Religion news 30 June 2021

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Image by briannad26 from Pixabay

Methodists vote today on same-sex marriage

The Methodist church in Great Britain will take a historic vote this morning on whether to allow same-sex marriage in church. The church has been debating sexuality for 30 years and today’s vote follows a one-year consultation among the whole church called “God in Love Unites Us”. In a debate on Monday, it was clear that there was division, but people who tried to stop the progress of the motion were heavily defeated. In the United States, a similar disagreement has left the church on the brink of a split as those who disagree, based on their interpretation of scripture, are preparing to leave and form a Global Methodist organisation.

Record antisemitic and anti-Muslim abuse reports after recent conflict

The Community Security Trust has reported a record number of antisemitic incidents since the recent conflict in Israel. The trust, which seeks to protect Jewish people from discrimination, says 460 incidents were reported from 8 May to 7 June, the highest monthly total since records began in 1984, the BBC reports. The figure is much higher than the month before (119) and most incidents were offline using language related to Israel. The report includes car convoys where people shouted abuse as they drove through Jewish areas, and incidents related to education, against pupils teachers and students. Tell Mama UK, which monitors anti-Muslim hate incidents, says there were 131 incidents in May after the Middle East violence, up from 59 in April, with most related to the conflict.

Petition launched: Sign to Sing

The company behind Premier Christian radio is launching a petition, Sign to Sing, to urge the government to lift the ban on singing in church in England. Premier Christian Communications says it is seeking a commitment that the ban will be lifted when all restrictions are expected to end on 19 July. Chief executive Peter Kerridge says he fears that while football fans will be able to return with chanting and singing, congregations will still be expected to remain silent, which, he says, cannot be right. Christian leaders have described the continuing ban as nonsensical and inconsistent.

Canadian Catholic churches razed to the ground after unmarked graves found

Four Catholic churches on First Nation reserves in Canada have been destroyed by fire, weeks after hundreds of unmarked graves were discovered on the sites of former church residential schools. For more than 100 years, children were forcibly removed from their parents and sent to the schools to be “integrated” into society. The Guardian reports that indigenous community leaders said there was intense grief and rage, but some people were continuing to find comfort and solace in their local churches and their destruction was devastating.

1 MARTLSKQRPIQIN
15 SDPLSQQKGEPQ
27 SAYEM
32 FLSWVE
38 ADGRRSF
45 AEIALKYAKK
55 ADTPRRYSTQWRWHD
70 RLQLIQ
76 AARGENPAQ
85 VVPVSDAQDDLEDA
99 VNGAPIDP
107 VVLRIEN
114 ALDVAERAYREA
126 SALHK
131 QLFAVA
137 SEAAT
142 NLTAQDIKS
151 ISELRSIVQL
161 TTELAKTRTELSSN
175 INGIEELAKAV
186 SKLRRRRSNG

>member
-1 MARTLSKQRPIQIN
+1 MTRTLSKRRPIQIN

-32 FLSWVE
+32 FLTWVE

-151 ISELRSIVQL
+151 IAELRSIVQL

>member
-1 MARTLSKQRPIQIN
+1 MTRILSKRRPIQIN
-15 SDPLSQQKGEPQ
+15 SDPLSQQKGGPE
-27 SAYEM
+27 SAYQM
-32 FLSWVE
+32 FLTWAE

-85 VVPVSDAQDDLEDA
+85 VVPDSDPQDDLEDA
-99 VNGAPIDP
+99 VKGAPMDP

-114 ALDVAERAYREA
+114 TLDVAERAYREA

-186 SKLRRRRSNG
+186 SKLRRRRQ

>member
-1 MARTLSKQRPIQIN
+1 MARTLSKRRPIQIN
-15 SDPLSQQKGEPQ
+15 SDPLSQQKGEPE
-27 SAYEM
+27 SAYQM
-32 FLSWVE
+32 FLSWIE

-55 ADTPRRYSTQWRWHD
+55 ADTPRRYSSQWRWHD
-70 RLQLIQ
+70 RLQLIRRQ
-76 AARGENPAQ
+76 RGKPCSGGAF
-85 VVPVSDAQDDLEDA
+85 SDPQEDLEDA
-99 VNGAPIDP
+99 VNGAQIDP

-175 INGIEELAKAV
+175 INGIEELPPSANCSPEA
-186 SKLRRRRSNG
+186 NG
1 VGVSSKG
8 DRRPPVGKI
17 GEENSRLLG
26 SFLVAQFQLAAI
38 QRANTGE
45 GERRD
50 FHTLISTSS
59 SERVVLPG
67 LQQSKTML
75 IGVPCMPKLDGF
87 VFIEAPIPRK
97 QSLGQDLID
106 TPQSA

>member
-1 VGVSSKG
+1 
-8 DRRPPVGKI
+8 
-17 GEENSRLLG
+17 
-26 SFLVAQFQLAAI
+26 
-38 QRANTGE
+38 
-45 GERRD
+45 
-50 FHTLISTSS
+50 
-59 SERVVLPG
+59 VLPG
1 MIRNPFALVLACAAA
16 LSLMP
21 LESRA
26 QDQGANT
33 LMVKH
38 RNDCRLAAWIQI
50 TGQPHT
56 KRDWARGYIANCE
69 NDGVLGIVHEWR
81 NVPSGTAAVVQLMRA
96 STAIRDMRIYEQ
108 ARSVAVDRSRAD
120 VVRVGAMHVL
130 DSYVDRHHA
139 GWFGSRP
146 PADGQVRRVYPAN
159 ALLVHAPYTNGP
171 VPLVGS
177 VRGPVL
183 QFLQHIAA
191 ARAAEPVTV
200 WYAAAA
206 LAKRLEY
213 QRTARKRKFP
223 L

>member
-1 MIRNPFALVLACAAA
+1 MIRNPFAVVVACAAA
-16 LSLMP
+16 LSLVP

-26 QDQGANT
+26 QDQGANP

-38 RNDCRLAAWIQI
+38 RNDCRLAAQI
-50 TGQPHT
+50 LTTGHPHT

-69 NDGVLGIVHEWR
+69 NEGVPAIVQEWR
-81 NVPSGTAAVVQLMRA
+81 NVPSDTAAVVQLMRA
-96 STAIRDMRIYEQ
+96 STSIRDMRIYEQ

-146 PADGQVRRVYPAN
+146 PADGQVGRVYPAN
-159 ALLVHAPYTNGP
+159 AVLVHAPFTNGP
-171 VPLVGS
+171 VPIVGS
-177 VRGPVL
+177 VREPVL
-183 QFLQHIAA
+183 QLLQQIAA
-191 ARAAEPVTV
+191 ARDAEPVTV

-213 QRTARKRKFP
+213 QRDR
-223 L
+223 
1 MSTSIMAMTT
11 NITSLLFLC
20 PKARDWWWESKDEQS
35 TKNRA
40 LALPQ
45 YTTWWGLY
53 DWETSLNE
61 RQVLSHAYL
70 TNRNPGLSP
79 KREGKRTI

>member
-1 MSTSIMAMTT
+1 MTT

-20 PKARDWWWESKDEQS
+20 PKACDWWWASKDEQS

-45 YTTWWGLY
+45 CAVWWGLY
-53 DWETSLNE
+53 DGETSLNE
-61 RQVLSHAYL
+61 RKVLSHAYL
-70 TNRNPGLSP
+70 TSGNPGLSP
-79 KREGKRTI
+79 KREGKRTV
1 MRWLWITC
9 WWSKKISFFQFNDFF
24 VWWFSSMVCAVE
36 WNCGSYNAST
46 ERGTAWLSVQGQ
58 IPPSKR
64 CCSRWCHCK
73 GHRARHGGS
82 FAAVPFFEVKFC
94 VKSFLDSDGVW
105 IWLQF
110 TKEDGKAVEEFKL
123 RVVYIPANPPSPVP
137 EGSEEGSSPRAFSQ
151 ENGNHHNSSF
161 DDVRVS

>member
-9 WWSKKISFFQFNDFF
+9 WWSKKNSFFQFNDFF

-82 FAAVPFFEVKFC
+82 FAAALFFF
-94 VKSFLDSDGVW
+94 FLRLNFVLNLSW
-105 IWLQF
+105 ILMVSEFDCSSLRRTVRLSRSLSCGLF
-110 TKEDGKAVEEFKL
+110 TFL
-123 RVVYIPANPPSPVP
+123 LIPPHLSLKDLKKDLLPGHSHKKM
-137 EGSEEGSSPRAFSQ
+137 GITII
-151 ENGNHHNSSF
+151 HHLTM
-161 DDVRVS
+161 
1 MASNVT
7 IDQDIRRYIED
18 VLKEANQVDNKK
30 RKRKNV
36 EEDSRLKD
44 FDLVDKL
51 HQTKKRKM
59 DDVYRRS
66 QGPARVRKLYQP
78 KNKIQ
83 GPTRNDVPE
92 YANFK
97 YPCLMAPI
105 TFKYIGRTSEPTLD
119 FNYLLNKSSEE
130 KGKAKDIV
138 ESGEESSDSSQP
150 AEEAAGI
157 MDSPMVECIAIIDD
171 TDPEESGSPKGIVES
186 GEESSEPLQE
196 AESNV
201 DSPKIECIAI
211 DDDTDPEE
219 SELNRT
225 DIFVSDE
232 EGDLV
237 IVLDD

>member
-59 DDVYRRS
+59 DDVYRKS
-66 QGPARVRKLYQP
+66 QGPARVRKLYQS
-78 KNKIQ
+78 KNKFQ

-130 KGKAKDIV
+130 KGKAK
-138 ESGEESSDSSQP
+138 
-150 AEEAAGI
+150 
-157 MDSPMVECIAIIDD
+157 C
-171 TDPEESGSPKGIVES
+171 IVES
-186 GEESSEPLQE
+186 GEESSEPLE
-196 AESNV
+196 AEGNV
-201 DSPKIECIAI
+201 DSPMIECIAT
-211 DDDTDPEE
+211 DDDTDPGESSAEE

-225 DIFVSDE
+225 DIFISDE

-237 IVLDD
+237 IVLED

Bishop of Winchester off work for a further two months

The Bishop of Winchester Tim Dakin is to step back from his duties for another two months while investigations continue into allegations of mistreatment of people, and into governance and financial management of the diocese. It was first announced in May that he would step back for six weeks, as the diocese threatened a no-confidence vote, a highly unusual move. The Bishop of Basingstoke, a junior bishop in the diocese, is also off work. The one bishop left — Debbie Sellins, the Bishop of Southampton — has written to the diocese explaining their absence will last longer while conversations continue. Church Times story here

Counter-terrorism referral when teacher mistook ‘alms’ for ‘arms’

An 11-year-old pupil was referred to the counter-terrorism Prevent programme after a teacher mistook the word “alms” for “arms” during a classroom discussion. A teacher asked what pupils would do if they found themselves in possession of a lot of money, The Guardian reports. It says that according to a legal challenge against the school lodged by the boy’s parents, he said he would “give alms to the oppressed”. The teacher interpreted this as “give arms” and made the referral. Police concluded there was no substance to the complaint, no sign of radicalisation, extremist views or any threat to national security and closed the case, but the parents are taking legal action asking for an apology and damages. Critics have used the incident to renew their complaints that Prevent plays on stereotypes and stigmatises people.

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